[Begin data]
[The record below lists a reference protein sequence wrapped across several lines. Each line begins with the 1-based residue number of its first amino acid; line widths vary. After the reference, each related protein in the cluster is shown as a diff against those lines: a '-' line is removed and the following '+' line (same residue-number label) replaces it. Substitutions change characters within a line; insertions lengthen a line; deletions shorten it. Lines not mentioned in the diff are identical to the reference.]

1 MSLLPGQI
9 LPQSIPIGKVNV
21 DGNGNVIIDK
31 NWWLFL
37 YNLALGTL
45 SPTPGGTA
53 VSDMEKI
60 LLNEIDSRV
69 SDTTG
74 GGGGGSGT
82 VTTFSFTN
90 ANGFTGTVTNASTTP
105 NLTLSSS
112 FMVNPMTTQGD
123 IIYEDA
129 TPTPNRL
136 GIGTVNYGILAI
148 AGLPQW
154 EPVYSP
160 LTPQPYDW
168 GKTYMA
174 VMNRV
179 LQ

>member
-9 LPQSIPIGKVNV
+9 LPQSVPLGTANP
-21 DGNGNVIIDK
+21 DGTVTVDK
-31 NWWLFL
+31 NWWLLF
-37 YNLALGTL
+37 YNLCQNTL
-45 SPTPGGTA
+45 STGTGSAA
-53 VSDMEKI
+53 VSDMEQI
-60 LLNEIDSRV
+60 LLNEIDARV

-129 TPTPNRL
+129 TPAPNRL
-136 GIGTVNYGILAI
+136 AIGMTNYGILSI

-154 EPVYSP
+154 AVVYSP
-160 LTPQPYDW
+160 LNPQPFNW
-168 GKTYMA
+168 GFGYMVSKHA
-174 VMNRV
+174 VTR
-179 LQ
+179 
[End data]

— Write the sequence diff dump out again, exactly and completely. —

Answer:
[The record below lists a reference protein sequence wrapped across several lines. Each line begins with the 1-based residue number of its first amino acid; line widths vary. After the reference, each related protein in the cluster is shown as a diff against those lines: a '-' line is removed and the following '+' line (same residue-number label) replaces it. Substitutions change characters within a line; insertions lengthen a line; deletions shorten it. Lines not mentioned in the diff are identical to the reference.]

1 MSLLPGQI
9 LPQSIPIGKVNV
21 DGNGNVIIDK
31 NWWLFL
37 YNLALGTL
45 SPTPGGTA
53 VSDMEKI
60 LLNEIDSRV
69 SDTTG
74 GGGGGSGT
82 VTTFSFTN
90 ANGFTGTVTNASTTP
105 NLTLSSS
112 FMVNPMTTQGD
123 IIYEDA
129 TPTPNRL
136 GIGTVNYGILAI
148 AGLPQW
154 EPVYSP
160 LTPQPYDW
168 GKTYMA
174 VMNRV
179 LQ

>member
-9 LPQSIPIGKVNV
+9 LPQSVPLGTANP
-21 DGNGNVIIDK
+21 DGTVTVDK
-31 NWWLFL
+31 NWWLLF
-37 YNLALGTL
+37 YNLCQNTL
-45 SPTPGGTA
+45 STGTGSAA
-53 VSDMEKI
+53 VSDMEQI
-60 LLNEIDSRV
+60 LLNEIDARV

-129 TPTPNRL
+129 TPAPNRL
-136 GIGTVNYGILAI
+136 AIGMTNYGILSI

-154 EPVYSP
+154 AVVYSP
-160 LTPQPYDW
+160 LNPQPFNW
-168 GKTYMA
+168 GFGYMVSKHA
-174 VMNRV
+174 VTR
-179 LQ
+179 